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COLLECTION LABEL : THE GABARDINE

When I’m drawn in by a certain aesthetic, it’s difficult to articulate why exactly. The style of wall street business attire of American men in the 80’s interests me in this way. I’ll do my best to explain: First, men’s fashion in the 80’s was far more conspicuous than our contemporary ideas of business dress code, yet oddly inexcessive. The fit was just right : not too baggy nor too tight. While color coordination was generalized, they were still vibrant with a plethora of options to select from. It worked very well. Both suits and overcoats were constructed with sharp lines with varying details. The style was charismatic and powerful - it was sexy.

A unifying theme in my latest collection is the use of Gabardine fabrics, which was widely utilized in 80’s sartorial clothing. It’s rarely seen anymore in contemporary suiting, which is why many falsely believe that it’s outdated. Designers have simply been unable to use the fabrics in an enticing way, and have interpreted the style in unappealing contexts. Characteristically, gabardine has a subdued sheen, with a consistent and flat appearance because it is unheathered. Heathered fabrics generally have a soft, easy, and smart appearance. Traditionally it is also a heavier touch than the fabrics available in the contemporary market. Because of these unique traits of gabardine fabrics, the suits immediately appear bolder and sharper.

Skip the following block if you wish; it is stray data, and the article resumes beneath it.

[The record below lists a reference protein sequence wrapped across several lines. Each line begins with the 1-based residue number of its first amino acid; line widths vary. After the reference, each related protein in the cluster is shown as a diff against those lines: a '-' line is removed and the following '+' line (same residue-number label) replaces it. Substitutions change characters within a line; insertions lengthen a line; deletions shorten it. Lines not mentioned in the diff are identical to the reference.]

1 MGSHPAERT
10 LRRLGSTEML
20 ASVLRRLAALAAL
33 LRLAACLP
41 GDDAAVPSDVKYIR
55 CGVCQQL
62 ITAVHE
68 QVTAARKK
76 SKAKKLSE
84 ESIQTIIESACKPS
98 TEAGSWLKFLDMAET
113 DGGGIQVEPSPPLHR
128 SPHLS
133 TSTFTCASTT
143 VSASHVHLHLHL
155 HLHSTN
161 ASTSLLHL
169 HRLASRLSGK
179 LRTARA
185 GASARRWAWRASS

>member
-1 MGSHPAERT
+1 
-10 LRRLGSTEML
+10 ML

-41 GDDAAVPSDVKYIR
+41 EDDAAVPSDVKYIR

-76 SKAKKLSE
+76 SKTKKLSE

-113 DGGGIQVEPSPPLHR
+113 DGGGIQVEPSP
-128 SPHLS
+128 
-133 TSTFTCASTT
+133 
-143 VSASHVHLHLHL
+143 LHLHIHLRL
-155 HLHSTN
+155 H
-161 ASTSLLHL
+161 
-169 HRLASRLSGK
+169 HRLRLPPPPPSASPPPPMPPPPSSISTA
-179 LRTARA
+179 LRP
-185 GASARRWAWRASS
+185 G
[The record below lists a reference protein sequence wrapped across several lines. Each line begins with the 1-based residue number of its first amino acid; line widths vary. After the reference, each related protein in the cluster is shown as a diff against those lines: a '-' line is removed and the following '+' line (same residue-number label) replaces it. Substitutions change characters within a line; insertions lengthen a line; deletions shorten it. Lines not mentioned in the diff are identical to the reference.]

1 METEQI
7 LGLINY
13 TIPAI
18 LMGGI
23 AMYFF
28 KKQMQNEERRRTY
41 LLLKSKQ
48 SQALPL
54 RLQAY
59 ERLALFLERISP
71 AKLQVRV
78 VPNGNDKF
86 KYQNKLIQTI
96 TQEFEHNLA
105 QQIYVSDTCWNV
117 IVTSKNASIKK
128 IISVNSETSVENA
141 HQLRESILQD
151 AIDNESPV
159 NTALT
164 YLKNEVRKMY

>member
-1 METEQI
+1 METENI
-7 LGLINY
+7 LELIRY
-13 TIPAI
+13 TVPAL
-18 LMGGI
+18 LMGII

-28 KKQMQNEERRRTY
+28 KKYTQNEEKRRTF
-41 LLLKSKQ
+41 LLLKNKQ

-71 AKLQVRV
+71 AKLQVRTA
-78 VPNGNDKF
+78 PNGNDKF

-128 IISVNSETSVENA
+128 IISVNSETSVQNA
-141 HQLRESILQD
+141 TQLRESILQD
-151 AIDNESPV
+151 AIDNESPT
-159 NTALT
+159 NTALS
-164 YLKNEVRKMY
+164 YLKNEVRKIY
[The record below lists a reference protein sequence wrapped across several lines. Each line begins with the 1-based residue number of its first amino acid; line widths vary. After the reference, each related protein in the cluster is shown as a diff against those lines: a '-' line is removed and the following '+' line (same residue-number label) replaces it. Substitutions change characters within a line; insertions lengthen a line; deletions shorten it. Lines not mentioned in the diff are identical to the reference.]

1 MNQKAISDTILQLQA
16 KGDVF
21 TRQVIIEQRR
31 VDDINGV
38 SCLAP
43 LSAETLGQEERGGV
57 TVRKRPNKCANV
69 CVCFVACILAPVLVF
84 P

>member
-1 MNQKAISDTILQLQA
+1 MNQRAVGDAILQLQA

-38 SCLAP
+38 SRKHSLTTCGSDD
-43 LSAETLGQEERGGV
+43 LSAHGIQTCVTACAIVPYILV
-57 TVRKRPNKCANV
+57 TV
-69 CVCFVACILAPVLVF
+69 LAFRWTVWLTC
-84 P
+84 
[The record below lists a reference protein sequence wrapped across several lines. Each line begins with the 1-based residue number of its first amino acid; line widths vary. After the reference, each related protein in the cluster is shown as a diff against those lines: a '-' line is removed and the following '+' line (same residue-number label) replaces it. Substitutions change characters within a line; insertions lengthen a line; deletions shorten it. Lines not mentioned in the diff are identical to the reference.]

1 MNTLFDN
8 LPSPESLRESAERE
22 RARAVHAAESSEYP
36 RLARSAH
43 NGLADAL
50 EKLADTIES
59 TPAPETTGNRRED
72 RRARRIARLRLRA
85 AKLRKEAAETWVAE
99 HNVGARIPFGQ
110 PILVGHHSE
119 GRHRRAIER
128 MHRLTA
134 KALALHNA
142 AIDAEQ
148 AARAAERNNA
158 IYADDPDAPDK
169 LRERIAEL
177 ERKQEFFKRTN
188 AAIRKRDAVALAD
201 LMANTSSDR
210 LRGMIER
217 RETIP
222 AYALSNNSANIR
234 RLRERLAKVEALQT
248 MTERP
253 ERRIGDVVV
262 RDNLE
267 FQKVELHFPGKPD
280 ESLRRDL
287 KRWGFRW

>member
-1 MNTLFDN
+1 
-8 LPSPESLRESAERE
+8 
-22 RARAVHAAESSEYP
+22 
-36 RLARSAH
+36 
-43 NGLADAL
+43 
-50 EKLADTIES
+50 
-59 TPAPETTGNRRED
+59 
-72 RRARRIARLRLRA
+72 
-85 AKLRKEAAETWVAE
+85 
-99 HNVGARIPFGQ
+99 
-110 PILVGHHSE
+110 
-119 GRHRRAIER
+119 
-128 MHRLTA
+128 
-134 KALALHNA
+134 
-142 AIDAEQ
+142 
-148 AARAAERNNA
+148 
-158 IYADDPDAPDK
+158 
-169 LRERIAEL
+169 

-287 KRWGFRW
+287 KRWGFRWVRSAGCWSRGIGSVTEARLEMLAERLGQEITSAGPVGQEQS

The shift in fashion preferences can also be attributed to the changing times and attitudes. More and more, it seems that men dress to conform rather than stand out, afraid of social opinion. The decreased availability in options and the standardization of information online has created a phobia of being unique. The bottom line is this : if you’re man enough to not give a fuck about what others think about what you wear, this collection will make you look sexy.

- Minn "HVRMINN" Hur

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